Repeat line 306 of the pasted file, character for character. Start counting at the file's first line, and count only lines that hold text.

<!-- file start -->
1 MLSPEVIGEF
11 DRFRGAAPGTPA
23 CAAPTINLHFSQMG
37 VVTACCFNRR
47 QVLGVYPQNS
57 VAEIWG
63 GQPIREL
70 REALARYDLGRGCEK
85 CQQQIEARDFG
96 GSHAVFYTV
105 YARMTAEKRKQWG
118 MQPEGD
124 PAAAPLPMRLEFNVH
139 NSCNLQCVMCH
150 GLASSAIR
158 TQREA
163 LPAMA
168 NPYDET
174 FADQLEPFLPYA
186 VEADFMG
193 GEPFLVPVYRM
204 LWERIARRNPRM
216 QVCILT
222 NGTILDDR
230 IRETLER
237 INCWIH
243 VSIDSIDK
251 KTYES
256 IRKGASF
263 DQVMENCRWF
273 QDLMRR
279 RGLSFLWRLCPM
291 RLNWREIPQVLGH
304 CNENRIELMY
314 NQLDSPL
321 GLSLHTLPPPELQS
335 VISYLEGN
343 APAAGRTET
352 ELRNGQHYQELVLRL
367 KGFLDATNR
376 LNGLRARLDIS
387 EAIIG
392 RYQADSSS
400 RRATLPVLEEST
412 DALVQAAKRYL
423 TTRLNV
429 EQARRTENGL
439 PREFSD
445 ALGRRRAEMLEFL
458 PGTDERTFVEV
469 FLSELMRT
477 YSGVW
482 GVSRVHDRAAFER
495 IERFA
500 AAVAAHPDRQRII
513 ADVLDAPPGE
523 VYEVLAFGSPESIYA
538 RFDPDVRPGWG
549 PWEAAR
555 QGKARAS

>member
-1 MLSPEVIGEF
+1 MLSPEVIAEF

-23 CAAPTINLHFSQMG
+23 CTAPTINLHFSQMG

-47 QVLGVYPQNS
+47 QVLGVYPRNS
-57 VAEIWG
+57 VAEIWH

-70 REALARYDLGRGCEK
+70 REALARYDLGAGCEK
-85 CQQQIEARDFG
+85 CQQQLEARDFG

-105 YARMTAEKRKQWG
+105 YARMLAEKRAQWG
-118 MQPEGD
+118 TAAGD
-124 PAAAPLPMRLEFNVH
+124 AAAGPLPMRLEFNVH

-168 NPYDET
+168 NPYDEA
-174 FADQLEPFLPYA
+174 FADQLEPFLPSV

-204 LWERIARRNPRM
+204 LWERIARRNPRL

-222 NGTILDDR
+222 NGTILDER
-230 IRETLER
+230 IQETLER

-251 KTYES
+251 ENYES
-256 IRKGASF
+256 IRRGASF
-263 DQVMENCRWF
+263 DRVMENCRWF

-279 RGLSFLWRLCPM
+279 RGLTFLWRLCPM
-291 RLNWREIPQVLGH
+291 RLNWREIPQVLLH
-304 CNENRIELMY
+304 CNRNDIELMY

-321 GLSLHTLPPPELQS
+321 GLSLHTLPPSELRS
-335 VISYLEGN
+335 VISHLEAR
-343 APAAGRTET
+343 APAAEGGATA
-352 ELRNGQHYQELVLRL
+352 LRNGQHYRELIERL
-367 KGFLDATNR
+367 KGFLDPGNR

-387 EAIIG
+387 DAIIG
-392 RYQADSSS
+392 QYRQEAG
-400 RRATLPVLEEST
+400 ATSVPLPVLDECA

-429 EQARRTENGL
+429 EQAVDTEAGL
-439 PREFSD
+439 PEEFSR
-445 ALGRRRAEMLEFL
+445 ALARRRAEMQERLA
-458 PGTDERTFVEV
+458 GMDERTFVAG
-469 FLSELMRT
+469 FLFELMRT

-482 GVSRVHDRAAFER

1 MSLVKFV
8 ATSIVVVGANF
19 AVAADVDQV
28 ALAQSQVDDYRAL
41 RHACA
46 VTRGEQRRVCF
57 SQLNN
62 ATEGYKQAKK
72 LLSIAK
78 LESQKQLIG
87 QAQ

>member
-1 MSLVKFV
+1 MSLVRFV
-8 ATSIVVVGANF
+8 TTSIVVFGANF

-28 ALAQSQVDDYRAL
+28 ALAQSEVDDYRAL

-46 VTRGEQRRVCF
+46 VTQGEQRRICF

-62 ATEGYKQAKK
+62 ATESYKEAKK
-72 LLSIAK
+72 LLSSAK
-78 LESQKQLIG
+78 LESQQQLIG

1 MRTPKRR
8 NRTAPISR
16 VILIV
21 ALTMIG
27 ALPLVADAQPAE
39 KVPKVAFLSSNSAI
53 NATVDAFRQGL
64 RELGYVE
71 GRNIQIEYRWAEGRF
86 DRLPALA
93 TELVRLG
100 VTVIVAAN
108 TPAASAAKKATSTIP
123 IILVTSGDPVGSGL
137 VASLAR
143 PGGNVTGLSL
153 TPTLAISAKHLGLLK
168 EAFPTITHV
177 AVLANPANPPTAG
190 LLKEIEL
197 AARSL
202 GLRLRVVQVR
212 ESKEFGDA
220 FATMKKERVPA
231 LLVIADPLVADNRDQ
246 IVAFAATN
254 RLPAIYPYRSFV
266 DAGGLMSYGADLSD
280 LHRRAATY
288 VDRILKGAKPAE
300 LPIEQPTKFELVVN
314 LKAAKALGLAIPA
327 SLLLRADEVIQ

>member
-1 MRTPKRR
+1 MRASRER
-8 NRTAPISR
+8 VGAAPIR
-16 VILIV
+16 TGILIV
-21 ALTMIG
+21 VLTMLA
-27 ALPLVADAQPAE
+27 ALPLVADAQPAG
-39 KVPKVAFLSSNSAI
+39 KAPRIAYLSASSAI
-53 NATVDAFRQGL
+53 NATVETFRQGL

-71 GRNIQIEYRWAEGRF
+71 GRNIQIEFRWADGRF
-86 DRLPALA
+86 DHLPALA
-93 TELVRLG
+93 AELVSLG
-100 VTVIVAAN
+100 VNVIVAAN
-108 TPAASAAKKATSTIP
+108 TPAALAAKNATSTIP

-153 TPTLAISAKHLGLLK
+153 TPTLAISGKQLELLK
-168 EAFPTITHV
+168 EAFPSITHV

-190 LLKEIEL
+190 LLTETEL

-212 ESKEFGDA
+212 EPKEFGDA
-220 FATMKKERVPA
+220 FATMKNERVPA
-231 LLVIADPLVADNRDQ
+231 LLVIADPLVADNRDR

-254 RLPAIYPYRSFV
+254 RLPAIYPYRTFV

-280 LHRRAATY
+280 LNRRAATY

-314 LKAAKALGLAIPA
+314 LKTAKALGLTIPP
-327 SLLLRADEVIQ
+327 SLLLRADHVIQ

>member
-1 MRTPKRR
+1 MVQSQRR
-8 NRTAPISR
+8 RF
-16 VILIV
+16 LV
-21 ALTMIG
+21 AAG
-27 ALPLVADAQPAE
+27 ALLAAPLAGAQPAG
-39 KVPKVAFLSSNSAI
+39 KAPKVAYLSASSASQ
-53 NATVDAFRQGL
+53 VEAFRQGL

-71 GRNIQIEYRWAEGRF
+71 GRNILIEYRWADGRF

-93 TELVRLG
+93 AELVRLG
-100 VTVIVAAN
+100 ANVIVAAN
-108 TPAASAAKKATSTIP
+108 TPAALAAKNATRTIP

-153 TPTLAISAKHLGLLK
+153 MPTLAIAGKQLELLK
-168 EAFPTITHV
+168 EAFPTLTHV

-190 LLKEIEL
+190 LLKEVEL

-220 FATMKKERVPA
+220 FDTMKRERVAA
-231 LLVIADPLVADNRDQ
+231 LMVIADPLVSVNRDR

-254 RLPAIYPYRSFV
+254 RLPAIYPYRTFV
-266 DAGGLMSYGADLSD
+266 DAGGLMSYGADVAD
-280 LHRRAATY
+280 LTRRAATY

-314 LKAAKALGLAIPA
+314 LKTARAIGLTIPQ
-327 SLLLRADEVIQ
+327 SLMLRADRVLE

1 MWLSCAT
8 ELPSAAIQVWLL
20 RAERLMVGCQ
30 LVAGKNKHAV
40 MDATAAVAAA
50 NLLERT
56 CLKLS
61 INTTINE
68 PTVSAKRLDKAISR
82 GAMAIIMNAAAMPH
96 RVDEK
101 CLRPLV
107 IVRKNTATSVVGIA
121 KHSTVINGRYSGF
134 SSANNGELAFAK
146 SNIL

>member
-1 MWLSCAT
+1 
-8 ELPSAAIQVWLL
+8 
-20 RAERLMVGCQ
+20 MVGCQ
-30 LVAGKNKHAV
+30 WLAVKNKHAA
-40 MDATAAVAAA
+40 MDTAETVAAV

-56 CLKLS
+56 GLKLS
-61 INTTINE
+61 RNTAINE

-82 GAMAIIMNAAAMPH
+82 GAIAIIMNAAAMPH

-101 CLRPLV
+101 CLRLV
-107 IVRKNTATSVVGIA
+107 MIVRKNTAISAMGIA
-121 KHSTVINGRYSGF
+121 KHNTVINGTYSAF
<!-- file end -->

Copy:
+61 RNTAINE